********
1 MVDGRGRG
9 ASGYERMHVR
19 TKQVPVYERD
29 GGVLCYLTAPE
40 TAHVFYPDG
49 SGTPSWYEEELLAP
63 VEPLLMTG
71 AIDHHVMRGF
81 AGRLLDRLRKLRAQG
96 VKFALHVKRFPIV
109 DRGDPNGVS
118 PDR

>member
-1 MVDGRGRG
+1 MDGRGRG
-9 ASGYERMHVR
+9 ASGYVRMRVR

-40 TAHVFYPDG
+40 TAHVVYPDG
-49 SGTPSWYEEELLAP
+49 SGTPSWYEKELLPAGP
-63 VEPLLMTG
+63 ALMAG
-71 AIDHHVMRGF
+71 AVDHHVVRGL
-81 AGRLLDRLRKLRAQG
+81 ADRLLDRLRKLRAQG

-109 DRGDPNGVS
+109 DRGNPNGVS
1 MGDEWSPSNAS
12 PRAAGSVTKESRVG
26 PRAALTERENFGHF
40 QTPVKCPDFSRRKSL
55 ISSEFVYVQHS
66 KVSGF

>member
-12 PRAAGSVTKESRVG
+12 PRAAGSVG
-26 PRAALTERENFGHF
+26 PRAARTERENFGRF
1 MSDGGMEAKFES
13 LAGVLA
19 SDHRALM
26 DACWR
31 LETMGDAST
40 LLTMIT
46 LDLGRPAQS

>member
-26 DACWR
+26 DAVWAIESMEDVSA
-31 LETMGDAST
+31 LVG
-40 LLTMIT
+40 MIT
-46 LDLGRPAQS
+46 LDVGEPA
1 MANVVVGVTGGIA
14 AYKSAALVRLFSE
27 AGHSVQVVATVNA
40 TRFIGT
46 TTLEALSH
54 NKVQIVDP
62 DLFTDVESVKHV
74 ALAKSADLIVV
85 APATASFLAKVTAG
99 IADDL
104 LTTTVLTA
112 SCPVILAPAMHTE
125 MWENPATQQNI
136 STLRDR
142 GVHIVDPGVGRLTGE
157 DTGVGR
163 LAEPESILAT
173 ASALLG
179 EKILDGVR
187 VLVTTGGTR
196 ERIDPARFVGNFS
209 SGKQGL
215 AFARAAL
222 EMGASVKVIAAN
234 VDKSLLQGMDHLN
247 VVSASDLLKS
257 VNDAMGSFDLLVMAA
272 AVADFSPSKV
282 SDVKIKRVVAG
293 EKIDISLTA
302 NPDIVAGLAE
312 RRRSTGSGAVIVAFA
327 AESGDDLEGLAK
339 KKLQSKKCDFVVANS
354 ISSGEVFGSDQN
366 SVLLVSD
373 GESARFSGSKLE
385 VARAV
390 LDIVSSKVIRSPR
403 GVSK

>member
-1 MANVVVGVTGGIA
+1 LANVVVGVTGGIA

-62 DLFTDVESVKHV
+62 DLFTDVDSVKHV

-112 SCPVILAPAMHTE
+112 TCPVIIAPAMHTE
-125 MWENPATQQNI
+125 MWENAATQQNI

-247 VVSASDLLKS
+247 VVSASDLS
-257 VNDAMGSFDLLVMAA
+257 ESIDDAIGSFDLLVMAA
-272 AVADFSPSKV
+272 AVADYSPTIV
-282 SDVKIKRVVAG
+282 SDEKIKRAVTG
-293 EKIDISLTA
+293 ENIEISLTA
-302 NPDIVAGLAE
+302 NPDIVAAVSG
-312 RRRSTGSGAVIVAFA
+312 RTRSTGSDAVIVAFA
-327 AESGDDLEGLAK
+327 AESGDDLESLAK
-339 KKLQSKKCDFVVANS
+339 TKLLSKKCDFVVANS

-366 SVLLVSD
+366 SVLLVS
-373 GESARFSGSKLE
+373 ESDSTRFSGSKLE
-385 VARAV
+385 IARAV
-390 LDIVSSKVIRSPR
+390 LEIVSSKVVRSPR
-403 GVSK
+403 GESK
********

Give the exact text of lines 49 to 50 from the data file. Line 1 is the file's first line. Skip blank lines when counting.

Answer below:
-26 DACWR
+26 DAVWAIESMEDVSA